I sometimes long to be free. I hunger for peace. Sometimes the world as it is seems overwhelming, too much to bear. I am tired of story after story after terrible story of human beings treating the natural world, and their fellow human beings, with complete disdain and unspeakable cruelty. My mind shrinks from the knowledge of who we are. When the world becomes too much, I retreat, ideally to the bushveld or the mountains.
There is something of the spirit of the Romantics in me: when the ‘world is too much with me’, I seek the ‘bliss of solitude’. I have a lot of time for Wordsworth: the deep melancholy that colours his work resonates with me. But – as the Romantics go, anyway – it is John Clare’s poetry that touches me the deepest. I first encountered him in an anthology when I was in my early teens, and one poem in particular (I Am) has always seemed like it was written for me:
I long for scenes where man hath never trod;
A place where woman never smiled nor wept;
There to abide with my creator, God,
And sleep as I in childhood sweetly slept:
Untroubling and untroubled where I lie;
The grass below – above the vaulted sky.
So it was a relief last week to go camping with my family in the Magaliesberg. Because it was out of season, we were the only campers there. That has its disadvantages: our tent became the only viable potential source of easy food for the monkeys and baboons, and we had to guard our rations vigilantly. One morning, while we were out hiking, a large baboon tore a hole in the netting of the window on the tent and managed to grab a packet of peanuts and raisins. We caught him red-handed when we came back, and when I ran towards him, shouting, he looked at me nonchalantly and sauntered off. But those annoyances were far outweighed by the benefits of having the mountain to ourselves. We swam with abandon in the river’s pools and looked under rocks for snakes and caught frogs. It was heavenly.
Later, I reflected on that idea: “heavenly”. My ideal heaven looks suspiciously like the African savannah, where I am free to swim naked in mountain pools and take long walks beneath a copper sun. A far cry from the teeming throneroom that my Protestant and Evangelical experience has taught me to expect. To be honest, I find the idea of heaven that Christianity has constructed to be – frankly – unappealing and illogical. The whole thing is premised on the presumption that once we die, suddenly we cease to be complete morons and become miraculously saintly and pleasant. Once sin has been punished and God’s wrath averted, everything is okay and we are fit for eternal dwelling among the people of God in a Kingdom with no tears and no pain and no death. As long as we have “invited Jesus into our hearts”, that is, everything will be hunky-dory, because only those who believe in Jesus (and who are therefore somehow less obnoxious and more amicable than everybody else) are fit to be in God’s presence. Somewhere mixed up in all of this is the assumption that the fundamental purpose for our existence is to worship God, which we are only capable of doing if we have been “washed in the blood of Jesus”, because it is impossible to worship God if we are not in God’s presence, something which our sinfulness – outside of “accepting Jesus” – would not allow.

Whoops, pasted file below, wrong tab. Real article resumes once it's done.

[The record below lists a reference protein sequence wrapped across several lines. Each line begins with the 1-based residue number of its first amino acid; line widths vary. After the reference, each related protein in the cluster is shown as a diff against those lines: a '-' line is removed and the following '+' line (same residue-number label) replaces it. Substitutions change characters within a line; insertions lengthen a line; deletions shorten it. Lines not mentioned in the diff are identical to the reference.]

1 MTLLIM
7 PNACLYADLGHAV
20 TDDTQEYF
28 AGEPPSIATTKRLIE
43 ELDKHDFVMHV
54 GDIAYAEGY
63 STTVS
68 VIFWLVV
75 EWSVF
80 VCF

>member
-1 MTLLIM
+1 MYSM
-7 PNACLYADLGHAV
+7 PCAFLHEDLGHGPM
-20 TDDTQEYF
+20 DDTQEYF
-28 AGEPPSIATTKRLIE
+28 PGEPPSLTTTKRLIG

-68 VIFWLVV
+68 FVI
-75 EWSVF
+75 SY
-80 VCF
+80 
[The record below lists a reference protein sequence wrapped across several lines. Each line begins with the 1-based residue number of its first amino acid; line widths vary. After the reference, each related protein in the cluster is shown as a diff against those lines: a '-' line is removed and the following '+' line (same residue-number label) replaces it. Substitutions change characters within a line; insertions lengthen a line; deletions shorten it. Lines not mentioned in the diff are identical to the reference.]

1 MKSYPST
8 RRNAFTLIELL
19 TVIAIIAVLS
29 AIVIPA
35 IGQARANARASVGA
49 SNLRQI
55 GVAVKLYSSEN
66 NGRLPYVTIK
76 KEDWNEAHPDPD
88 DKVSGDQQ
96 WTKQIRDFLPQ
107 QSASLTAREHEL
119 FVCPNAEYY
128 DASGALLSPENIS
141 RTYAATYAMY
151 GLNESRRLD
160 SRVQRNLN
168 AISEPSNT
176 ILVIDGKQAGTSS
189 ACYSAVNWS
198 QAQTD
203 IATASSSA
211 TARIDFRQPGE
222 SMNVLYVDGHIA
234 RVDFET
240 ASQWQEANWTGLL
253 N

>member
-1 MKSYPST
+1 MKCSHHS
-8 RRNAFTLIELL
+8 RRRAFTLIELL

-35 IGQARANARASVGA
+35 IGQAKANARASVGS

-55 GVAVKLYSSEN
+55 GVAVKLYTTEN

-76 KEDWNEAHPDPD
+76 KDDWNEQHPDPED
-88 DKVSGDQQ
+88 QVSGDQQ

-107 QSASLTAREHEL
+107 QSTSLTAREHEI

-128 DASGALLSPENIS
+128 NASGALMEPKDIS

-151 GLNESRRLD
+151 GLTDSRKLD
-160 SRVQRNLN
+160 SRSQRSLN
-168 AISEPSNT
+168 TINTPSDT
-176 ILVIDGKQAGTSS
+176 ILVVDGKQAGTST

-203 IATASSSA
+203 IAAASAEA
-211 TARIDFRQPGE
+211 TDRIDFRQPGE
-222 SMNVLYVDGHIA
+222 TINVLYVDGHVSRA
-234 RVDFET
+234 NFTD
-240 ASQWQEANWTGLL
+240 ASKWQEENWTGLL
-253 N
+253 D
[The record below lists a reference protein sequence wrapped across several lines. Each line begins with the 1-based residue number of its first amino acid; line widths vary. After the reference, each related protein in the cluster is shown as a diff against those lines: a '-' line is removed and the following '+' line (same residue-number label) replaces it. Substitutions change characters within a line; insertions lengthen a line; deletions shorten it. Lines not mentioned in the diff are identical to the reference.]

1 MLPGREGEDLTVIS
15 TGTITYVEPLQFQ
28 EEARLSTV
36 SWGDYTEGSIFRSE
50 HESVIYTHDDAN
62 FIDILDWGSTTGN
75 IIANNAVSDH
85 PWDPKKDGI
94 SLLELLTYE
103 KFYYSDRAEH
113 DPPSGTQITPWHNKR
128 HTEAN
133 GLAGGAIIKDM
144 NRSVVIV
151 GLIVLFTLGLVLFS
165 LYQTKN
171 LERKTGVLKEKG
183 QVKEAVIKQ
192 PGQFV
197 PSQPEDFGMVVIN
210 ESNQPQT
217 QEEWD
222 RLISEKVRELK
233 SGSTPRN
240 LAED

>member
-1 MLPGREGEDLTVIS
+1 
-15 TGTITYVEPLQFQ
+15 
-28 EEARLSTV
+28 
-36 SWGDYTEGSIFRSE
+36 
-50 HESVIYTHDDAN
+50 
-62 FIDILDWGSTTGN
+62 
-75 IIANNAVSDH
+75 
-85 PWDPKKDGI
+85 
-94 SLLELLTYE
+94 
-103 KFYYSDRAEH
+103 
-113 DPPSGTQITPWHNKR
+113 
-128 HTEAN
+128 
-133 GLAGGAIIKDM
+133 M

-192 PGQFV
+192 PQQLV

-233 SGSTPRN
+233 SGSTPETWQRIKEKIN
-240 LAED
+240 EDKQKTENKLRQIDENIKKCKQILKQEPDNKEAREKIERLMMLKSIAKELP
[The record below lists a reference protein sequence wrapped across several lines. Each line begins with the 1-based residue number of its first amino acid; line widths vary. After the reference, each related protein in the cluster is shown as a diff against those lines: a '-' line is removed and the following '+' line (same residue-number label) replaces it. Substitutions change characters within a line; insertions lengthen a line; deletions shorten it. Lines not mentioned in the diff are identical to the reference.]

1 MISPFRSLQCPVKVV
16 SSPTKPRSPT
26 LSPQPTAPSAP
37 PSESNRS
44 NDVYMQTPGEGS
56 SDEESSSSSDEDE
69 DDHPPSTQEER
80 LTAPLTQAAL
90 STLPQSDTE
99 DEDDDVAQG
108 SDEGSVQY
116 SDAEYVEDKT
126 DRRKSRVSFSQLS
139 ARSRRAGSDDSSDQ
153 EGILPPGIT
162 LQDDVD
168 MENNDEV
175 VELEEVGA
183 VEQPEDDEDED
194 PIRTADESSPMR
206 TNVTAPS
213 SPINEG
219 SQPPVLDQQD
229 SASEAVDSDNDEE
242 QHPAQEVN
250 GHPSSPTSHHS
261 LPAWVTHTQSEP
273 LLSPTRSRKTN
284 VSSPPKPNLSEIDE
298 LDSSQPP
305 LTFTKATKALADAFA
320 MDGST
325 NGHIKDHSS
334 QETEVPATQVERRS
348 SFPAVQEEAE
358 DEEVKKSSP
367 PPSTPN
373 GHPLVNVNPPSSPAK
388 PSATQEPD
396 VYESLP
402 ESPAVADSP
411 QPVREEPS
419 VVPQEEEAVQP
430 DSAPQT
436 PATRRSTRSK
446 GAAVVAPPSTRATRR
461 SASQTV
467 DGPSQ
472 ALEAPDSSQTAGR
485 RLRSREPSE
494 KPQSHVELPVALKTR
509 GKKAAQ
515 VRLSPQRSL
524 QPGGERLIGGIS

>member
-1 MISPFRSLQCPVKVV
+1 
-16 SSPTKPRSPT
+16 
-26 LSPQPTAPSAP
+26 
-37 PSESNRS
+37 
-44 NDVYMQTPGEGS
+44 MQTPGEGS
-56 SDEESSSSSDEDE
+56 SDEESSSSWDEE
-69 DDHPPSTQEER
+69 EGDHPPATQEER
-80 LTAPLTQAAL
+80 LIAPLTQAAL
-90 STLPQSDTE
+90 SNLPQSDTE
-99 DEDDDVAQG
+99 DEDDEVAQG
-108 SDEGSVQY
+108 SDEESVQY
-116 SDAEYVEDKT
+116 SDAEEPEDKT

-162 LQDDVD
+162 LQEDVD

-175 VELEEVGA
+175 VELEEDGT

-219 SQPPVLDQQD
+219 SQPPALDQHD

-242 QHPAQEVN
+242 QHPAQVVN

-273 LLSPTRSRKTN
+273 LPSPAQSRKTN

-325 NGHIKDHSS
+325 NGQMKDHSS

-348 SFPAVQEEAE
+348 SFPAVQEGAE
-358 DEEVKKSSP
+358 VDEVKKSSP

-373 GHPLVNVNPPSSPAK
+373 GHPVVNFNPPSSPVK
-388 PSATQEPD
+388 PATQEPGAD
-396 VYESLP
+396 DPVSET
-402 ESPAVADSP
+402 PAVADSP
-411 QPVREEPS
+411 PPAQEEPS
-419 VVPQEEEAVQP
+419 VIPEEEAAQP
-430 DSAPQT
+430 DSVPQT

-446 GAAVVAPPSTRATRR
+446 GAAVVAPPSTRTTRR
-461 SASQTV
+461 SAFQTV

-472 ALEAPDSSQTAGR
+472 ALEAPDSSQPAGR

Here is the problem, as I see it: we are fundamentally relational beings. Our identities are not determined so much by who we are intrinsically, but by the relationships we form and the ways we relate. The value systems of whichever belief system you hold will attest to this. In the Judeo-Christian tradition, the common implicit thread running through not only the Ten Commandments but also the ‘most important’ commandments, as interpreted by Jesus – to love God and to love one another – is that holiness is not so much a function of our moral purity as it is a function of the appropriateness of the manner in which we relate to others. If sin is to be decisively dealt with, therefore, it is insufficient for the remedy to simply mean punishment for individual transgressions; we need to be saved from the ways in which sin dehumanises us and which consequently distorts how we relate to one another, inhibiting our capacity to function healthily in community. And that necessitates our co-operation.